Unemployment (or joblessness) occurs when people are without work and actively seeking work. The unemployment rate is a measure of the prevalence of unemployment and it is calculated as a percentage by dividing the number of unemployed individuals by all individuals currently in the labor force. During periods of recession, an economy usually experiences a relatively high unemployment rate. In a 2011 news story, Business Week reported, "More than 200 million people globally are out of work, a record high, as almost two-thirds of advanced economies and half of developing countries are experiencing a slowdown in employment growth".
There remains considerable theoretical debate regarding the causes, consequences and solutions for unemployment. Classical economics, new classical economics, and the Austrian School of economics argue that market mechanisms are reliable means of resolving unemployment. These theories argue against interventions imposed on the labor market from the outside, such as unionization, minimum wage laws, taxes, and other regulations that they claim discourage the hiring of workers. Keynesian economics emphasizes the cyclical nature of unemployment and recommends interventions it claims will reduce unemployment during recessions. This theory focuses on recurrent shocks that suddenly reduce aggregate demand for goods and services and thus reduce demand for workers. Keynesian models recommend government interventions designed to increase demand for workers; these can include financial stimuli, publicly funded job creation, and expansionist monetary policies.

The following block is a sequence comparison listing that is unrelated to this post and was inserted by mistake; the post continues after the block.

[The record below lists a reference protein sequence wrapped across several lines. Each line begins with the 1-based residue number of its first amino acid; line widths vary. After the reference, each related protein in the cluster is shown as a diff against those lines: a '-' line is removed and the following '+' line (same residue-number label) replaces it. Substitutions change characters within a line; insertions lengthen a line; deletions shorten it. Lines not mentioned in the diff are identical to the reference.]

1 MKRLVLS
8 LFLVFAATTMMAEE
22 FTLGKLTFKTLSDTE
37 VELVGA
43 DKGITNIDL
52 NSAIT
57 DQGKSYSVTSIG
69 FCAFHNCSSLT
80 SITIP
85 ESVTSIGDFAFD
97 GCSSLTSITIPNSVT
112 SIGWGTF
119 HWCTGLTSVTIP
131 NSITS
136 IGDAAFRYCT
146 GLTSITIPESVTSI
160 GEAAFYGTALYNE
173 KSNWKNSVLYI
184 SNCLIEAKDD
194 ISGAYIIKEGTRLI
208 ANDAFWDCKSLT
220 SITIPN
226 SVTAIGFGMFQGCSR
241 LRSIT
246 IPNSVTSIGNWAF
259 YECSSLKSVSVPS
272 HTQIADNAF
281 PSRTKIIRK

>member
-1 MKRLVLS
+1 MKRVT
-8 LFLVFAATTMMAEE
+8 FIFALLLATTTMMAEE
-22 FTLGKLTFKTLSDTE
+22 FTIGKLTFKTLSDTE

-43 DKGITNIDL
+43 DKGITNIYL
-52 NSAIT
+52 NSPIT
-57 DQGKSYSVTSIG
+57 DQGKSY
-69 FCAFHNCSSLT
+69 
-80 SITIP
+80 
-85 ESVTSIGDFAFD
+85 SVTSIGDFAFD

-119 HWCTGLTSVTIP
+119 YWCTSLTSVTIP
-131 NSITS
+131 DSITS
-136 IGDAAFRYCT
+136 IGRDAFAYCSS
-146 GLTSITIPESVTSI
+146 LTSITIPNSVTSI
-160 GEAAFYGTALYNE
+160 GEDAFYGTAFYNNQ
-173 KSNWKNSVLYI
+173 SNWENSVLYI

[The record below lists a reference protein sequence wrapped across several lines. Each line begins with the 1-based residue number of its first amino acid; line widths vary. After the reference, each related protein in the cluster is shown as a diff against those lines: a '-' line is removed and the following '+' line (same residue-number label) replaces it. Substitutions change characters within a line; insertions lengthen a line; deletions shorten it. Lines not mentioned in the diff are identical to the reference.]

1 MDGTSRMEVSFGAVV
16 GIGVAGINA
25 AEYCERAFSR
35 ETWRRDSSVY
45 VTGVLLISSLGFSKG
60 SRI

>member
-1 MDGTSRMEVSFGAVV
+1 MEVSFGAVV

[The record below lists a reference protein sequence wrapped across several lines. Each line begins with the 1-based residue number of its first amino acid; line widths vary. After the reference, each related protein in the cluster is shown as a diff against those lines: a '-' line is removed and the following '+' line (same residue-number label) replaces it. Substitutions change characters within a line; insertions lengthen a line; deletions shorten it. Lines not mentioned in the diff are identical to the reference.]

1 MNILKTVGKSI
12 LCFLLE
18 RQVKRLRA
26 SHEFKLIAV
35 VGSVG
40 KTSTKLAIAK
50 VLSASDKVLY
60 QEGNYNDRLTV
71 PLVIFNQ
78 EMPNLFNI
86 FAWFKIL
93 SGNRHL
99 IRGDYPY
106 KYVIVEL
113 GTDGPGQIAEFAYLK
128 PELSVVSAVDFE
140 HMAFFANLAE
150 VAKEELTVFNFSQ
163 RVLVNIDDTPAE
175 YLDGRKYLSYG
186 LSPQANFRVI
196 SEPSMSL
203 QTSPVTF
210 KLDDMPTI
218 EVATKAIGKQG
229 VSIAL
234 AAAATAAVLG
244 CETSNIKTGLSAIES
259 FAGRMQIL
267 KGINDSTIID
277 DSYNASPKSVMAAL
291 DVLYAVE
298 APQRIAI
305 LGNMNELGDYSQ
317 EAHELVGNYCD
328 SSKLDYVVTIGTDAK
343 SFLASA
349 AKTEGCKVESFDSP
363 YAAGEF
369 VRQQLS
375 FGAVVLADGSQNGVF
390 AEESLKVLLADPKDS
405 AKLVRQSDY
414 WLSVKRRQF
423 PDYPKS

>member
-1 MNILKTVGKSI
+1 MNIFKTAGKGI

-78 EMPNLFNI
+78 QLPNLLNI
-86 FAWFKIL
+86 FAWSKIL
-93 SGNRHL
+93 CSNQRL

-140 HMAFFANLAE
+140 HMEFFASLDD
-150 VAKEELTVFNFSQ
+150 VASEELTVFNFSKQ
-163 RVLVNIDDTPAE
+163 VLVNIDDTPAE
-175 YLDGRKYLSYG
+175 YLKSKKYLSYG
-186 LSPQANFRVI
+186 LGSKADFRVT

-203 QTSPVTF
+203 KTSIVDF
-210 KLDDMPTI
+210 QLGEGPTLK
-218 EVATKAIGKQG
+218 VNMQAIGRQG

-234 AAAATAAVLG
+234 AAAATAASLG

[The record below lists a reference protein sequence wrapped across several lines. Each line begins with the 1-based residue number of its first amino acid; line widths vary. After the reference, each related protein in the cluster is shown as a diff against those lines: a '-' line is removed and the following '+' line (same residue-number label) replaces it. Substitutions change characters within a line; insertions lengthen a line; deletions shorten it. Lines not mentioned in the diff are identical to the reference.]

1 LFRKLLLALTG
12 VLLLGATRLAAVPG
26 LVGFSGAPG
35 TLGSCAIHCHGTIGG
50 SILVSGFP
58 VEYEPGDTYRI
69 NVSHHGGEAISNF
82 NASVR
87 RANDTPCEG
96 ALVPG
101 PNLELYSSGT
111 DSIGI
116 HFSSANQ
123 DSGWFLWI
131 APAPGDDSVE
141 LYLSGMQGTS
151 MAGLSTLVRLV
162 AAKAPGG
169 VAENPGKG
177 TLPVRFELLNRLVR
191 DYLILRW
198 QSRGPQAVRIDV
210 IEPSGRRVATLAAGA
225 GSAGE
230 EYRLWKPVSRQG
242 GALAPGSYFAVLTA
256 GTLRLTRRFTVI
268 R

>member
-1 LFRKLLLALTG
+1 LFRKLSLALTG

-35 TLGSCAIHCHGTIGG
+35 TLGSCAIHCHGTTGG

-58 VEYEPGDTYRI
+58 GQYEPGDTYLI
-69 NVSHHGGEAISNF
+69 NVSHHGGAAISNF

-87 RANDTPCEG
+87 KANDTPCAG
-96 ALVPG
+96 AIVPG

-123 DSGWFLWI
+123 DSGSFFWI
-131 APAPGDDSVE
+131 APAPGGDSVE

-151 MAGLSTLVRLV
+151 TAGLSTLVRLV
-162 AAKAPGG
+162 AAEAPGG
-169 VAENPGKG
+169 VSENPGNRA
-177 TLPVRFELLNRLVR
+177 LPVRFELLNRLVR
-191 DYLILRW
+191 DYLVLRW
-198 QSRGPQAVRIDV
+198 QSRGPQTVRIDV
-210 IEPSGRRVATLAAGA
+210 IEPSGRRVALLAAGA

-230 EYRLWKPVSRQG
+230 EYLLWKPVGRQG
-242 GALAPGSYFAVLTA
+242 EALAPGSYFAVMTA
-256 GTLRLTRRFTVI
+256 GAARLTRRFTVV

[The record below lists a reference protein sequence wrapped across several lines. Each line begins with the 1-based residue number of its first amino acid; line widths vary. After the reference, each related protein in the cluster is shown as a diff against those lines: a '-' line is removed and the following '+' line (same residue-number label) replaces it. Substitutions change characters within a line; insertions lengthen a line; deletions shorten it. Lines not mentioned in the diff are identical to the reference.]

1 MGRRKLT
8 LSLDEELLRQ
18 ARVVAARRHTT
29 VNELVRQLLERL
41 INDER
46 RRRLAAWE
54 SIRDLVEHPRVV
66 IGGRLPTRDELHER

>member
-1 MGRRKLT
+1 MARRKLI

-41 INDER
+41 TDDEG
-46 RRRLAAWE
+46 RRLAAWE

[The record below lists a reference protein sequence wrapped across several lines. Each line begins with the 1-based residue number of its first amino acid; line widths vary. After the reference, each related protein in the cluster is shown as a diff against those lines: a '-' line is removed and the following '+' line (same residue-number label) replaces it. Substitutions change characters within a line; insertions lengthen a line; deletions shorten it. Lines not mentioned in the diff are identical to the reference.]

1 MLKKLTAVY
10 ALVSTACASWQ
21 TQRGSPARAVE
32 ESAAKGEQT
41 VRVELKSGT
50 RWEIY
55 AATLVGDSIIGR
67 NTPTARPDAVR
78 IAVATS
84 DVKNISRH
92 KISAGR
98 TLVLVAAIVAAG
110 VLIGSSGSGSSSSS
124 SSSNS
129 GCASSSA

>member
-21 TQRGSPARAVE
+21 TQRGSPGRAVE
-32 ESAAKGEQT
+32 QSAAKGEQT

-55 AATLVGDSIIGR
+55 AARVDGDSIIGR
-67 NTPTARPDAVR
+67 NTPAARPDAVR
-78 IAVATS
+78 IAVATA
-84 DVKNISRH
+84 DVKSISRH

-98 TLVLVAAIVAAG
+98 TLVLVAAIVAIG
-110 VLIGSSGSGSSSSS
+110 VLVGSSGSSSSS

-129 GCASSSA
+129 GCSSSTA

Types of Unemployment:
Classical Unemployment: Classical or real-wage unemployment occurs when real wages for a job are set above the market-clearing level, causing the number of job-seekers to exceed the number of vacancies.
Many economists have argued that unemployment increases the more the government intervenes into the economy to try to improve the